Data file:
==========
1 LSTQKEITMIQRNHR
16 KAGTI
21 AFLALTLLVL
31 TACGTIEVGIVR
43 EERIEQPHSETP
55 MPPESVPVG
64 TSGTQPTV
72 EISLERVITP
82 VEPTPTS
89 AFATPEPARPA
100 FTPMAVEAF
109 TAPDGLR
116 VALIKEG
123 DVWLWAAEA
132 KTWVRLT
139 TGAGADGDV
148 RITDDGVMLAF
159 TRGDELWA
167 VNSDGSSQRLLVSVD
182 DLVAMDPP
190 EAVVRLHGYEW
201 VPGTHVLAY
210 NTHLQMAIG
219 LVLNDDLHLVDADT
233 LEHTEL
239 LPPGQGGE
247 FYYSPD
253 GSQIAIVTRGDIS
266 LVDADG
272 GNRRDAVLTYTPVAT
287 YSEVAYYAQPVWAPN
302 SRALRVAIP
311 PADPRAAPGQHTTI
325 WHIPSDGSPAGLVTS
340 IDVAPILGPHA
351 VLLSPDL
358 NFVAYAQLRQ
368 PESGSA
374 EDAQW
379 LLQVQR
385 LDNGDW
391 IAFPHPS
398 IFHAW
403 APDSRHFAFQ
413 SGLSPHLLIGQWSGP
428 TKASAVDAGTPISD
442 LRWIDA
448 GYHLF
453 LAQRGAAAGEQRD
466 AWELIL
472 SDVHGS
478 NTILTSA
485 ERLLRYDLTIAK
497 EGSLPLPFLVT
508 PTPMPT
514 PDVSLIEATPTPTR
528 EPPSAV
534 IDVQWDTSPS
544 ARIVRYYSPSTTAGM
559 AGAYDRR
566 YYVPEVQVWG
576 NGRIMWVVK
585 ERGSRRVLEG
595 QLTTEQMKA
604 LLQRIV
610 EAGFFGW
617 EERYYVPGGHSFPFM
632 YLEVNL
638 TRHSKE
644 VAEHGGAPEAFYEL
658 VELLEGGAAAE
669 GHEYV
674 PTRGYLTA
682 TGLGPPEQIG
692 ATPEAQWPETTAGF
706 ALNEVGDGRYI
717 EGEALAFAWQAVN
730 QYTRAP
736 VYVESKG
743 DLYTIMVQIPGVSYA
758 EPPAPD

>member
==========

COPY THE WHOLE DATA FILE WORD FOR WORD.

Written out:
1 LSTQKEITMIQRNHR
16 KAGTI
21 AFLALTLLVL
31 TACGTIEVGIVR
43 EERIEQPHSETP
55 MPPESVPVG
64 TSGTQPTV
72 EISLERVITP
82 VEPTPTS
89 AFATPEPARPA
100 FTPMAVEAF
109 TAPDGLR
116 VALIKEG
123 DVWLWAAEA
132 KTWVRLT
139 TGAGADGDV
148 RITDDGVMLAF
159 TRGDELWA
167 VNSDGSSQRLLVSVD
182 DLVAMDPP
190 EAVVRLHGYEW
201 VPGTHVLAY
210 NTHLQMAIG
219 LVLNDDLHLVDADT
233 LEHTEL
239 LPPGQGGE
247 FYYSPD
253 GSQIAIVTRGDIS
266 LVDADG
272 GNRRDAVLTYTPVAT
287 YSEVAYYAQPVWAPN
302 SRALRVAIP
311 PADPRAAPGQHTTI
325 WHIPSDGSPAGLVTS
340 IDVAPILGPHA
351 VLLSPDL
358 NFVAYAQLRQ
368 PESGSA
374 EDAQW
379 LLQVQR
385 LDNGDW
391 IAFPHPS
398 IFHAW
403 APDSRHFAFQ
413 SGLSPHLLIGQWSGP
428 TKASAVDAGTPISD
442 LRWIDA
448 GYHLF
453 LAQRGAAAGEQRD
466 AWELIL
472 SDVHGS
478 NTILTSA
485 ERLLRYDLTIAK
497 EGSLPLPFLVT
508 PTPMPT
514 PDVSLIEATPTPTR
528 EPPSAV
534 IDVQWDTSPS
544 ARIVRYYSPSTTAGM
559 AGAYDRR
566 YYVPEVQVWG
576 NGRIMWVVK
585 ERGSRRVLEG
595 QLTTEQMKA
604 LLQRIV
610 EAGFFGW
617 EERYYVPGGHSFPFM
632 YLEVNL
638 TRHSKE
644 VAEHGGAPEAFYEL
658 VELLEGGAAAE
669 GHEYV
674 PTRGYLTA
682 TGLGPPEQIG
692 ATPEAQWPETTAGF
706 ALNEVGDGRYI
717 EGEALAFAWQAVN
730 QYTRAP
736 VYVESKG
743 DLYTIMVQIPGVSYA
758 EPPAPD

>member